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Report: Florida Missing the Boat with Medicaid Expansion

PHOTO: A coalition of 90 citizens' groups is continuing their fight to convince Florida lawmakers to expand Medicaid under the Affordable Care Act. Photo credit: Kenn W. Kiser / Morguefile.
PHOTO: A coalition of 90 citizens' groups is continuing their fight to convince Florida lawmakers to expand Medicaid under the Affordable Care Act. Photo credit: Kenn W. Kiser / Morguefile.
July 8, 2014

TALLAHASSEE, Fla. - A coalition of 90 citizens' groups is continuing their fight to convince Florida lawmakers to expand Medicaid under the Affordable Care Act.

Health Care for Florida Now is asking citizens to ask their representatives to expand the program to provide coverage for those who find themselves in a "coverage gap."

According to Athena Smith Ford, advocacy director for Florida CHAIN, a coverage gap occurs when people make too much money to qualify for free coverage, but not enough to afford coverage on their own.

"The new health-care law offers Florida billions of federal dollars to extend health-care coverage to low-income Floridians," says Smith Ford.

Opponents of the expansion argue the state would ultimately have to pay for the expanded health care spending. If the state agreed to the expansion, the federal government would provide $15 million per day to provide coverage for one million people who are currently uninsured.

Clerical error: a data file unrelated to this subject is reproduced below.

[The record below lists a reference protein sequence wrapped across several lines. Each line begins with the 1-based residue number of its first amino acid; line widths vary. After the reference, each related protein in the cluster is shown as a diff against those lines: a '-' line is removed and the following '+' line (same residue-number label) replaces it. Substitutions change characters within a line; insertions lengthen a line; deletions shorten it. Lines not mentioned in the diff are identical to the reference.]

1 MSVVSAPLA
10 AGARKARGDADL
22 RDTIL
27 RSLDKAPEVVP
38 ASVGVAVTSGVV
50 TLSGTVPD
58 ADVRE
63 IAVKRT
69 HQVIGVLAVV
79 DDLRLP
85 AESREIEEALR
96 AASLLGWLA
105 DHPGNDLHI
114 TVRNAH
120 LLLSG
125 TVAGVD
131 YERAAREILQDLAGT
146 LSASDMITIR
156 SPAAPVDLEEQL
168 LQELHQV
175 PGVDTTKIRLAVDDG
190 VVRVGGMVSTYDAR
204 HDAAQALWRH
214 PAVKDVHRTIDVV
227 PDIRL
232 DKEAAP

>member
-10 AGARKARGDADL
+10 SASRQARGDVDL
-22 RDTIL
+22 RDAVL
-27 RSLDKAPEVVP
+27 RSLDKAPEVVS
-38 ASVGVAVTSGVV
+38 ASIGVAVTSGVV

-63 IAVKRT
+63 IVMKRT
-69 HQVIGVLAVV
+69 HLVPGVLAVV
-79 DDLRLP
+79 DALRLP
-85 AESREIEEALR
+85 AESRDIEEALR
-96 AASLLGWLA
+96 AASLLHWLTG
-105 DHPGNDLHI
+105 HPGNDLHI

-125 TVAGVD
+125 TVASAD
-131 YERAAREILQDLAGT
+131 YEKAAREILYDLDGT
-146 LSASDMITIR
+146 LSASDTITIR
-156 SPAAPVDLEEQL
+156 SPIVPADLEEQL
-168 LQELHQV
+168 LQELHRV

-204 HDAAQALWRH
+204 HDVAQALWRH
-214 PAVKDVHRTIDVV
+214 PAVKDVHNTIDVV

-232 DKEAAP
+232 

A report released last week by the Council of Economic Advisers estimates expanding Medicaid would create 63,000 new jobs, primarily in the health care field.

Smith Ford emphasized the expansion goes far beyond providing health coverage.

"It will generate billions of economic revenue here in Florida," says Smith Ford, "and will save taxpayers a lot of money that otherwise goes to treating people who are uninsured and show up in emergency rooms."

According to Health Care for Florida Now, the southern part of the state has the highest percentage of people without any health insurance coverage, with Miami-Dade and Hendry counties having the highest numbers.

Stephanie Carroll Carson, Public News Service - FL